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More how to get a good shell account...

So how do you get a shell account? Actually, it's possible you may already have one and not know it. So first we will answer the question, how do you tell whether you may already have a shell account? Then, if you are certain you don't have one, we'll explore the many ways you can get one, no matter what, from anywhere in the world.

How Do I Know Whether I Already Have a Shell Account?

First you need to get a program running that will connect you to a shell account. There are two programs with Windows 95 that will do this, as well as many other programs, some of which are excellent and free.

First we will show you how to use the Win 95 Telnet program because you already have it and it will always work. But it's a really limited program, so I suggest that you use it only if you can't get the Hyperterminal program to work.

How to log into a shell account with Windows telnet:

1) Find your Telnet program and make a shortcut to it on your desktop.
· One way is to click Start, then Programs, then Windows Explorer.
· When Explorer is running, first resize it so it doesn't cover the entire desktop. · Then click Tools, then Find, then "Files or Folders."
· Ask it to search for "Telnet."
· It will show a file labeled C:\windows\telnet (instead of C:\ it may have another drive). Right click on this file.
· This will bring up a menu that includes the option "create shortcut." Click on "create shortcut" and then drag the shortcut to the desktop and drop it.
· Close Windows Explorer.

2) Depending on how your system is configured, there are two ways to connect to the Internet. The easy way is to skip to step three. But if it fails, go back to this step. Start up whatever program you use to access the Internet. Once you are connected, minimize the program. Now try step three.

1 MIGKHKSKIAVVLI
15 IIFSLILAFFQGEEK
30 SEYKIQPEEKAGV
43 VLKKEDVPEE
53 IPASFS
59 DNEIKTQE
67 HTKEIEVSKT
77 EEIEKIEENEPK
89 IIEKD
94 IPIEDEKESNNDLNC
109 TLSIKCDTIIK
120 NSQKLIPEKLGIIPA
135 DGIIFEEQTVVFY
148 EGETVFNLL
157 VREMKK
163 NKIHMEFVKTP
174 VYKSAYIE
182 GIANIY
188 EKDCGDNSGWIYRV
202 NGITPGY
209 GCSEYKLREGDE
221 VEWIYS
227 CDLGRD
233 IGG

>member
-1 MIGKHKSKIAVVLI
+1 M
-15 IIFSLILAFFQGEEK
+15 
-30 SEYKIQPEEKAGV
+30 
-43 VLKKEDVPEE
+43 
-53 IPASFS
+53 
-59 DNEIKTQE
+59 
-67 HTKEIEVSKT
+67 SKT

3) Bring up your Telnet program by double clicking on the shortcut you just made.
· First you need to configure Telnet so it actually is usable. On the toolbar click "terminal," then "preferences," then "fonts." Choose "Courier New," "regular" and 8 point size. You do this because if you have too big a font, the Telnet program is shown on the screen so big that the cursor from your shell program can end up being hidden off the screen. OK, OK, you can pick other fonts, but make sure that when you close the dialog box that the Telnet program window is entirely visible on the screen. Now why would there be options that make Telnet impossible to use? Ask Microsoft.
· Now go back to the task bar to click Connect, then under it click "Remote system." This brings up another dialog box.
· Under "host name" in this box type in the last two parts of your email address. For example, if your email address is jane_doe@boring.ISP.com, type "ISP.com" for host name.
· Under "port" in this box, leave it the way it is, reading "telnet."
· Under "terminal type," in this box, choose "VT100."
· Then click the Connect button and wait to see what happens.
· If the connection fails, try entering the last three parts of your email address as the host, in this case "boring.ISP.com."
 
Now if you have a shell account you should next get a message asking you to login. It may look something like this:

Welcome to Boring Internet Services, Ltd.

Boring.com S9 - login: cmeinel
Password:
Linux 2.0.0.
Last login: Thu Apr 10 14:02:00 on ttyp5 from pm20.kitty.net.
sleepy:~$

If you get something like this you are in definite luck. The important thing here, however, is that the computer used the word "login" to get you started. If is asked for anything else, for example "logon," this is not a shell account.

More how to get a good shell account--->> 


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